To awakening.

To becoming whole within ourselves.

People don’t seem to understand that group identity isn’t so cool. And even though we experience the pain of feeling separated from society by “not looking the part, having nice things and ‘winning’,” instead of finding the guru within themselves, learning to become free thinkers and relying on the wisdom within their own consciousness, they fight to belong to a system that’s designed to encompass a herd like mentality, ignorance and people willing to obey masters.

Did you get that?

I know it was a long sentence. Some might consider it one of those run on sentences.

It’s a grammar no-no.

Oops, I guess I just broke a rule.

Oh well.

I also just got off track for a minute.

Can you still follow what I was saying? Or did I distract you?

See, when you know something, you know it. You could be directed off course. Shit could fall on your lap and deter your path.

You could wind up in a different direction than the one you intended to set out on. You’ll certainly be tested along the way.

But when you are free…when you know thyself because you are no longer confused as to who you are (the real “I” vs. the small “me“), you make your own rules, you express your thoughts your way and you can be thrown off course and you’ll still know what you were talking about because you’re speaking your truth.

Not to be confused with beliefs, though.

Beliefs aren’t necessarily truth. If they were, we’d all agree that serving God involves killing people (and you know as well as I do that some religions involve this sort of nonsense in their teachings). You wouldn’t see things like left/ right paradigms because if beliefs were objective truth, and people just knew they were right, what would there be to disagree about?

See, beliefs are nothing more than concepts that have been fed and acted upon over time. Because they’ve been given such merit, they’ve solidified into the material realm and have thus created physical proof that our beliefs are, in fact, truth.

But beliefs are nothing more than ideas we’ve given our attention to. Sometimes, they can be harmless, even helpful.

But they can also cause some crazy shit to happen.

And when you take beliefs and magnify them through group mentality, they can do a lot of damage.

I feel one of the most dangerous things to ever exist on this planet is the presence of the individual who thinks they are right about their beliefs and are too inflexible to see anything else.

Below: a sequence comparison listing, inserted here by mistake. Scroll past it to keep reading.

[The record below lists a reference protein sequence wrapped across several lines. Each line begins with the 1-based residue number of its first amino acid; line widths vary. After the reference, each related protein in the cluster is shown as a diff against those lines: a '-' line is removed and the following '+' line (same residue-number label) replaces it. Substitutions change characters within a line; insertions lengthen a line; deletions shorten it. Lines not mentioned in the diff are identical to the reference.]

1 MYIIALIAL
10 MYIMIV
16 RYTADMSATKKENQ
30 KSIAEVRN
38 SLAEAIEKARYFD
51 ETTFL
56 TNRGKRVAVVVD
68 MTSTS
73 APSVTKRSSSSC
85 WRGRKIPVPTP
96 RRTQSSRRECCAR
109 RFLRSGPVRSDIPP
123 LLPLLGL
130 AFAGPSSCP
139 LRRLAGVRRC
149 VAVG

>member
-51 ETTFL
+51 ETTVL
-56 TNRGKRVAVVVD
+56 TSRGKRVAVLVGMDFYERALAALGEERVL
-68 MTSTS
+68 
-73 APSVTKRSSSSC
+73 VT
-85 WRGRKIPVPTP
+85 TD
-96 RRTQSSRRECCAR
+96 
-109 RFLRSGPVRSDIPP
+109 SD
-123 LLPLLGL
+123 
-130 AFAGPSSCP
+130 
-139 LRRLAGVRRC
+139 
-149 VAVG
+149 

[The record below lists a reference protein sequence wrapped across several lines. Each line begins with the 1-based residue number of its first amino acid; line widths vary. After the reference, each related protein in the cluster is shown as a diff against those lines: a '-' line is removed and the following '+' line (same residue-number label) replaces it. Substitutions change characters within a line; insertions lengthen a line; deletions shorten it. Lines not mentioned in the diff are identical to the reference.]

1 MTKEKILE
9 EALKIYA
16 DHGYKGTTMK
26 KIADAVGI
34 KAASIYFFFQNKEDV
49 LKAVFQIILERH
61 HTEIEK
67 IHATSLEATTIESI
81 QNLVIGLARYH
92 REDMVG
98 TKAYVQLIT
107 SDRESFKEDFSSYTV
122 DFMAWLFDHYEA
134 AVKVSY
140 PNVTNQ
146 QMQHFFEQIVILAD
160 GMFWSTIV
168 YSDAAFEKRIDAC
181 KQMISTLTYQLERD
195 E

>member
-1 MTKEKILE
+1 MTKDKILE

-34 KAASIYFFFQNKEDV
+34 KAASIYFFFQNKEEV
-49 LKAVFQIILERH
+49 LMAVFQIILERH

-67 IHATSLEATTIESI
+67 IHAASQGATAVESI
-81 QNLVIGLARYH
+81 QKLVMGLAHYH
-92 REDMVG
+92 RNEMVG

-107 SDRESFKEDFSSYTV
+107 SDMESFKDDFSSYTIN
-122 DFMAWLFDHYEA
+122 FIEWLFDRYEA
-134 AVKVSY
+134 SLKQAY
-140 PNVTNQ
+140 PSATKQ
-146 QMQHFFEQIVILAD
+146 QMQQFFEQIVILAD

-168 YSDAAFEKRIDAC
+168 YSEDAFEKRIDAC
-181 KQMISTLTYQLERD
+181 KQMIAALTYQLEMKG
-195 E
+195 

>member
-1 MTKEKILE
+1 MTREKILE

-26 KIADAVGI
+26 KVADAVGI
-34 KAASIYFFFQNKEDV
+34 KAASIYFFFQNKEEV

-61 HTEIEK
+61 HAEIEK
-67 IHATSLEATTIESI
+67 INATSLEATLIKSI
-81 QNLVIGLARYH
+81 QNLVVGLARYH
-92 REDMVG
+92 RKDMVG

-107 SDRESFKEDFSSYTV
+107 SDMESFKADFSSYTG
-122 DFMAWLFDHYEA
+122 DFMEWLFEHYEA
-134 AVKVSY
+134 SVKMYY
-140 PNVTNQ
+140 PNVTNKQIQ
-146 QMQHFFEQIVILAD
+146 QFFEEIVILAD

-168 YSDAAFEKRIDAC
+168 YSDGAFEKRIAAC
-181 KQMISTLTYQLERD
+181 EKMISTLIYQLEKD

None of us knows nearly as much as we think we do. The reason is because we’ve been programmed.

You may not realize this. You’ll probably deny it.

You’ll have no idea what I’m talking about because you don’t know what you don’t know. You’re unconsciously unconscious.

Uncomfortably comfortable.

You see things aren’t right in the world, and you want to be part of the solution. But you can’t because you only see band-aids whereas I see the infection at its core.

Human consciousness – or lack thereof. That’s the root of it all.

Every sage, master or teacher that has ever walked this planet and spoke about unity, spirituality and transcending the human condition understood that the flaw within us had to do with being unable to see what was right in front of us this entire time.

The programming. The brainwashing. The conditioning.

The herd mentality.

Group thought.

A centralized computer system that’s taken hold of our consciousness – infusing us with artificial intelligence at every possible level.

Now as I point this out, am I suggesting that I’m one of these masters?

No.

I’m a student. I still have quite a bit of work to do to free myself of the shadows and issues weighing me down. The only difference between me and society is that I know what I don’t know. I know what’s inside of me. When it shows up in the form of trials, disturbances, chaos and pain, I know these are the things I carry around within me that need to be released.

I also see the corruption, compliments of the control grid, for what it is.

Intentional, deliberate, sinister.

Dependent on the order followers who obey the harsh commands of those who deem them just as dispensable as the rest of us drifters and so-called “useless eaters.”

Yet, this is also a gift, but only if we use it intelligently.

We can use the problems we face as tools for self-awareness. Won’t happen, though, in the presence of willful ignorance.

Facing the War in the World Starts By Facing the War Within

I don’t run from pain. I don’t deny my imperfections.

My aim isn’t to be a thought leader, a public figure or some guru or expert because that’s not my job.

I learned the difference between caring about how I treat others and what wisdom they have to offer me through constructive criticism, vs their opinions – which have nothing to do with me whatsoever.

I also know this world is filled with chaos, and I know why.

It’s because there are individuals who wish to control humanity, and so far, they’ve done a damn good job.

So much so that I could sit here and type these words and you won’t see it, even though I’ve just spelt it out as clearly and as simply as possible.

Try to tell people they’ve been controlled throughout their lives – that what they think is true actually isn’t and you know what they’ll say?

Prove it.